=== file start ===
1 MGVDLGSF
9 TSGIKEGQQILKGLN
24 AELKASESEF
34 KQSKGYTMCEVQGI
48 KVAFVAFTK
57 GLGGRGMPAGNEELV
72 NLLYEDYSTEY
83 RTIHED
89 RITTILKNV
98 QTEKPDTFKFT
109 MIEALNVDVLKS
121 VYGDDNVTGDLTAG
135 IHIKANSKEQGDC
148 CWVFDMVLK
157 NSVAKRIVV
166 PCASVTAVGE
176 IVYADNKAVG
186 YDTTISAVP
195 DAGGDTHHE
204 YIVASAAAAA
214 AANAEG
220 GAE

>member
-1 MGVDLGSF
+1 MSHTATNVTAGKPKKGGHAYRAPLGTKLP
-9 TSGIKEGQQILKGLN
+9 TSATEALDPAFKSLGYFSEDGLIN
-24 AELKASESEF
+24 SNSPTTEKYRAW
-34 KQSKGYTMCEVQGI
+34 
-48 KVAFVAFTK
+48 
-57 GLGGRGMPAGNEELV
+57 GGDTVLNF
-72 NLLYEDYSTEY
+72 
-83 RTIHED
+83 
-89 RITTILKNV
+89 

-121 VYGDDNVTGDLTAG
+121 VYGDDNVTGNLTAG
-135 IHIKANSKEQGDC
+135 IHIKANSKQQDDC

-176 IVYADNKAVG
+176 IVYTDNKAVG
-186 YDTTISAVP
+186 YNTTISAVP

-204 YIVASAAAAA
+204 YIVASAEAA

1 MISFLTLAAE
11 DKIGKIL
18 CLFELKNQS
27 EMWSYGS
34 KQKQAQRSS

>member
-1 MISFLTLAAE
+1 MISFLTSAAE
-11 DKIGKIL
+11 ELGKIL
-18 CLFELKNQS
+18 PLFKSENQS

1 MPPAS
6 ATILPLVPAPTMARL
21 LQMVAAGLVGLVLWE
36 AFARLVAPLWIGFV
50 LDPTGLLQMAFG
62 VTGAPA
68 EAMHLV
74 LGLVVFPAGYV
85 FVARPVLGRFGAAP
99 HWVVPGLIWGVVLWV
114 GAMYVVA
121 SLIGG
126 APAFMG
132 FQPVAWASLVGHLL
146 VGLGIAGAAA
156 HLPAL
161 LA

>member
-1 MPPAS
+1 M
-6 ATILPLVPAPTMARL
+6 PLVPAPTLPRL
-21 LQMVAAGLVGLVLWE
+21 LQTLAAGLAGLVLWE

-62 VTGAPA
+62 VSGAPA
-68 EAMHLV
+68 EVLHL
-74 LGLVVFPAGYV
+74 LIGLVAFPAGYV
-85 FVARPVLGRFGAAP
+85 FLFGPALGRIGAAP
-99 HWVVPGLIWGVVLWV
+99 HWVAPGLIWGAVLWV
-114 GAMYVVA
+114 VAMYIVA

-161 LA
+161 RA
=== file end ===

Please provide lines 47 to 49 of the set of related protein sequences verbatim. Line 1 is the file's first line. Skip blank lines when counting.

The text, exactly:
+176 IVYTDNKAVG
-186 YDTTISAVP
+186 YNTTISAVP